While evaluating Backup solutions in my Homelab I recently came across a relatively new vendor, NAKIVO, that caught my attention. NAKIVO, founded in 2012, is currently the fastest growing VM-Backup company and its product is highly optimized for virtualized platforms. I was looking for solution that is easy to deploy and does not require much resources.
NAKIVO Backup & Replication is mainly fround in the SMB market today, but they have some great enterprise grade features like multi-tenancy and a customizable user interface in the latest release.
As of today I’m using NAKIVO for about 2 month which gave me a good understanding of how their software works and why they definitely deserve a spot in shortlists. The following points are my personal highlights:
- Ease of use – From downloading to the first backup it took me about 20 minutes, without reading any documentation. The Web Interface self-explaining and easy to understand, without being overloaded with functions.
- Performance – Backup and Web Interface performance is great.
- KB References – When something goes wrong, error messages are provided with a KB reference on how to troubleshoot and fix the issue.
- Virtual Appliance – NAKIVO Backup & Replication is available for Windows, Linux and as a Virtual Appliance, removing the need to maintain it on OS level. This is typically my first feature request when I need to implement new software. No one wants a Windows-based management software when the platform is 100% based on Linux.
- NAS Integration – Many small companies are using an inexpensive NAS as backup storage. Implementing the backup solution into the NAS is a great idea. NAKIVO Backup & Replication can be installed directly onto a Synology or Western Digital NAS.
- Global Deduplication – Virtual Machine backups are deduplicated across the entire repository. During the Backup, blocks are compared in 4MB chunks by the transporter. Identical block are discarded and only referenced in the backup repository.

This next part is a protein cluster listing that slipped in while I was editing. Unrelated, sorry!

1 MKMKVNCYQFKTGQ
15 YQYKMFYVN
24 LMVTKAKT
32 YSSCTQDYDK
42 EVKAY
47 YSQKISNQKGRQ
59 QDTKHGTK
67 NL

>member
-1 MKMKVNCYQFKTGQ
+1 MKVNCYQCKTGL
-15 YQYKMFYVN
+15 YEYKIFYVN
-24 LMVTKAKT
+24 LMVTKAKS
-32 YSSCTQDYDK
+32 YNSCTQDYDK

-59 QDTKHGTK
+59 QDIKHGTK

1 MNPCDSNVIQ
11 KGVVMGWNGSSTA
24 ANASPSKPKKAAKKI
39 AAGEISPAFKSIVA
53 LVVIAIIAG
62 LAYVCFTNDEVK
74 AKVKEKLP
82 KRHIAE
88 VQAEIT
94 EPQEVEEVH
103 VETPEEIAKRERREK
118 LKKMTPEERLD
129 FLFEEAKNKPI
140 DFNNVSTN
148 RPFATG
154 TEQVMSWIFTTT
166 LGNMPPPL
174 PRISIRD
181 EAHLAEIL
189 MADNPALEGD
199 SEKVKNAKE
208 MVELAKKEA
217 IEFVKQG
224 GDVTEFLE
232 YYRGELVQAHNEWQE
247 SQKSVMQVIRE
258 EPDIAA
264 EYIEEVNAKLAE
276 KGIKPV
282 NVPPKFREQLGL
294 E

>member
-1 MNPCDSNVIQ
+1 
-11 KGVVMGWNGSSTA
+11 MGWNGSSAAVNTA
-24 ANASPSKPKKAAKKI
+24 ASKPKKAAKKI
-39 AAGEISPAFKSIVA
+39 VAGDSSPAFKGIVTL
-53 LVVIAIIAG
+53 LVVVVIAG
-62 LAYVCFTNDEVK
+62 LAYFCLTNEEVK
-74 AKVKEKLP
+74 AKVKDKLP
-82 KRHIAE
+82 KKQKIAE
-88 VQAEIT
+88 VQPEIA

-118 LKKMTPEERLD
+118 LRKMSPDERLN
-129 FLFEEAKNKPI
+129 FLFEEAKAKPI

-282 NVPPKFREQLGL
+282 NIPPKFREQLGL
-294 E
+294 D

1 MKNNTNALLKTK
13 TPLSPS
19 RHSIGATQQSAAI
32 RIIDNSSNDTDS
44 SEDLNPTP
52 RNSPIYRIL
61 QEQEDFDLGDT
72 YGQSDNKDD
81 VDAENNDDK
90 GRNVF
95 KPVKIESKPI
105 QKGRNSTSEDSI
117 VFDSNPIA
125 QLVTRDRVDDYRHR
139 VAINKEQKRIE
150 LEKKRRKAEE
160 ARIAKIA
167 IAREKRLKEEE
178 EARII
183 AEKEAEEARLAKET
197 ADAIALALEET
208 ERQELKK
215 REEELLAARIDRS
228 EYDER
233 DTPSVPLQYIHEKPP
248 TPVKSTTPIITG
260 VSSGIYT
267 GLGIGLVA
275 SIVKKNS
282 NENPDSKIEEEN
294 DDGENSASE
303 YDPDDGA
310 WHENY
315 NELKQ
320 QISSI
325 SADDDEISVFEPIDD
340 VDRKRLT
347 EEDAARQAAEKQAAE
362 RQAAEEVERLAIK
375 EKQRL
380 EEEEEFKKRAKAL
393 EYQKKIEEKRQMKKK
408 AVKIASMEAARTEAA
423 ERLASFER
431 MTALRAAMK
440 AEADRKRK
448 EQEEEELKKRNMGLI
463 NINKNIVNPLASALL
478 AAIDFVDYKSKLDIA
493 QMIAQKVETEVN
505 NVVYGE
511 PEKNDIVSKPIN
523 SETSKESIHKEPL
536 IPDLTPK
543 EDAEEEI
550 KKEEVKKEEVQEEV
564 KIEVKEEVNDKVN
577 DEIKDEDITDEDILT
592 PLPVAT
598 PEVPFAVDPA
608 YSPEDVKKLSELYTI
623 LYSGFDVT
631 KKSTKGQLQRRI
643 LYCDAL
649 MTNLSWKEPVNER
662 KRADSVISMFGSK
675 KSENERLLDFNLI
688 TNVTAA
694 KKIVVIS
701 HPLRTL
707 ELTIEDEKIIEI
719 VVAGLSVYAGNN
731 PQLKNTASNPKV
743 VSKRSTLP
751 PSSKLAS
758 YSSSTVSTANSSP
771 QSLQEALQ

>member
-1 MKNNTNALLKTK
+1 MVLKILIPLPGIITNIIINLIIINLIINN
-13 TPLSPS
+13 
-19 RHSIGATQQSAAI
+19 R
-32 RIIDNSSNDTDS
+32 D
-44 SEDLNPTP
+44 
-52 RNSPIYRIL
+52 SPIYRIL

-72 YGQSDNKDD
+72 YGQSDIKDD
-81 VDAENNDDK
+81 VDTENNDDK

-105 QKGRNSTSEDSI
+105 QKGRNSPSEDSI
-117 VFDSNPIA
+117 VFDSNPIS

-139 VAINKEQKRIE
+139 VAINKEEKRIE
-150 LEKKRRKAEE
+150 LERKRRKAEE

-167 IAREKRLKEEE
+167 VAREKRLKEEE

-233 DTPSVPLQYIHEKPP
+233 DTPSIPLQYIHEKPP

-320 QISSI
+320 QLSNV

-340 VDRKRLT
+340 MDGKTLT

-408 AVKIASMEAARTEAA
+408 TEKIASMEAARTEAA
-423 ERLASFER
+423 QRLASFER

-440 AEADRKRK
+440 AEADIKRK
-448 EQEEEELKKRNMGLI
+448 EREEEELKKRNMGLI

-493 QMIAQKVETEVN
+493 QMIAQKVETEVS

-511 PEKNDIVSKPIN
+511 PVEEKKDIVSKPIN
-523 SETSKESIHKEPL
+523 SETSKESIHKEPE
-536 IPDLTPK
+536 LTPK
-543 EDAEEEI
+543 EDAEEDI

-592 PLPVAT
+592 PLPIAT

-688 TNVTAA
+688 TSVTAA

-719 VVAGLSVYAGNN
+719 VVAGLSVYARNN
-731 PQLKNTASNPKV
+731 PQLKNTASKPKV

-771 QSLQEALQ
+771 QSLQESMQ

- Screenshot Verification – A backup is worthless when the restore does not work. Backup verification is a very important but also very often ignored. NAKIVO can verify the backup automatically by booting it and taking a screenshot.
- Pricing – The pricing is very attractive. For up to 6 sockets, pricing starts at $199 per socket. The unrestricted Enterprise version costs $599 per socket.
Free and NFR Licenses
Beside buying it, you can download a free version of NAKIVO Backup & Replication. The free version has the same features as the paid version, but is limited to 2 Virtual Machines. IT professionals (VMUG members, VMware vExpert, VCP, VSP, VTSP, or VCI) can also receive a free 2-Socket Not For Resale (NFR) license of NAKIVO Backup & Replication for one year.
Installation and Configuration
The Windows-based installation package does not require any additional components like databases. The installation is a no-brainer. Same with the virtual appliance which can be deployed easily with the vSphere Web Client.
Any further configuration is identical on both, the Virtual Appliance and the software running on Linux/Windows and can be done with the Web Interface which is available at https://[ADDRESS]:4443. The Web Interface (Director) guides through the basic configuration that is required to setup the first backup job.
1. Inventory – Add the vCenter Server as inventory target. The NAKIVO management server will locally cache the entire vCenter inventory making further configuration very fast. The inventory is refreshed every 60 minutes automatically (configurable and manually triggerable) which is important to known when you want to create a backup job for a freshly created Virtual Machine.
2. Transporter – The Transporter is the component that does all of the work: it performs backup, replication, and recovery, as well as data compression, deduplication, and encryption. An instance of the Transporter (Onboard Transporter) is included in each installation to enable backup, replication and recovery out of the box. The Onboard Transporter is automatically configured, nothing to do here.